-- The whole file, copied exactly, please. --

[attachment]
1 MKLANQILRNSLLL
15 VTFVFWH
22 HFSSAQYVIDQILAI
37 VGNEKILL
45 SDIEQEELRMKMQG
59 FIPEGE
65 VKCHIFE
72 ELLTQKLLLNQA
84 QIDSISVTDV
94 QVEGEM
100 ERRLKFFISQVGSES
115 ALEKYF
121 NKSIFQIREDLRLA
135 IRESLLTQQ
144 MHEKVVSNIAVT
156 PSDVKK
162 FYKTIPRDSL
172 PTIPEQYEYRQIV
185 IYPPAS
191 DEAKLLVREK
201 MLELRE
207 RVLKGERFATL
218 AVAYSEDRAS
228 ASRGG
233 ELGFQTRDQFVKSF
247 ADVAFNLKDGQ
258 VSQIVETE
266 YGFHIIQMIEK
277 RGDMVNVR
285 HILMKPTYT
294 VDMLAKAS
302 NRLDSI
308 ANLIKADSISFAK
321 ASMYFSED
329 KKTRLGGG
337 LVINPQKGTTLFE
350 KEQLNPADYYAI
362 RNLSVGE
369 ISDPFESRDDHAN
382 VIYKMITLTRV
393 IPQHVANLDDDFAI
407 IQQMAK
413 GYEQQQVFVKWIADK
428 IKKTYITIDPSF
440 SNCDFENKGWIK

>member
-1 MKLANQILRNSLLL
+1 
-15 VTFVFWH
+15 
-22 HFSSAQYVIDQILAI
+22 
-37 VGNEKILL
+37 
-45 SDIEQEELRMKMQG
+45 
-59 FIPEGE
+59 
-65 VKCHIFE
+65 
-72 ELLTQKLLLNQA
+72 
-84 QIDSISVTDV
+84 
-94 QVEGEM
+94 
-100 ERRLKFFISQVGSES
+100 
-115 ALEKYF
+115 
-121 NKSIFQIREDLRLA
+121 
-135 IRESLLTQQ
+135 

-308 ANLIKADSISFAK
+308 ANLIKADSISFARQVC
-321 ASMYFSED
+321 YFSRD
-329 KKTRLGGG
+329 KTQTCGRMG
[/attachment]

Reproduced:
1 MKLANQILRNSLLL
15 VTFVFWH
22 HFSSAQYVIDQILAI
37 VGNEKILL
45 SDIEQEELRMKMQG
59 FIPEGE
65 VKCHIFE
72 ELLTQKLLLNQA
84 QIDSISVTDV
94 QVEGEM
100 ERRLKFFISQVGSES
115 ALEKYF
121 NKSIFQIREDLRLA
135 IRESLLTQQ
144 MHEKVVSNIAVT
156 PSDVKK
162 FYKTIPRDSL
172 PTIPEQYEYRQIV
185 IYPPAS
191 DEAKLLVREK
201 MLELRE
207 RVLKGERFATL
218 AVAYSEDRAS
228 ASRGG
233 ELGFQTRDQFVKSF
247 ADVAFNLKDGQ
258 VSQIVETE
266 YGFHIIQMIEK
277 RGDMVNVR
285 HILMKPTYT
294 VDMLAKAS
302 NRLDSI
308 ANLIKADSISFAK
321 ASMYFSED
329 KKTRLGGG
337 LVINPQKGTTLFE
350 KEQLNPADYYAI
362 RNLSVGE
369 ISDPFESRDDHAN
382 VIYKMITLTRV
393 IPQHVANLDDDFAI
407 IQQMAK
413 GYEQQQVFVKWIADK
428 IKKTYITIDPSF
440 SNCDFENKGWIK

>member
-1 MKLANQILRNSLLL
+1 
-15 VTFVFWH
+15 
-22 HFSSAQYVIDQILAI
+22 
-37 VGNEKILL
+37 
-45 SDIEQEELRMKMQG
+45 
-59 FIPEGE
+59 
-65 VKCHIFE
+65 
-72 ELLTQKLLLNQA
+72 
-84 QIDSISVTDV
+84 
-94 QVEGEM
+94 
-100 ERRLKFFISQVGSES
+100 
-115 ALEKYF
+115 
-121 NKSIFQIREDLRLA
+121 
-135 IRESLLTQQ
+135 

-308 ANLIKADSISFAK
+308 ANLIKADSISFARQVC
-321 ASMYFSED
+321 YFSRD
-329 KKTRLGGG
+329 KTQTCGRMG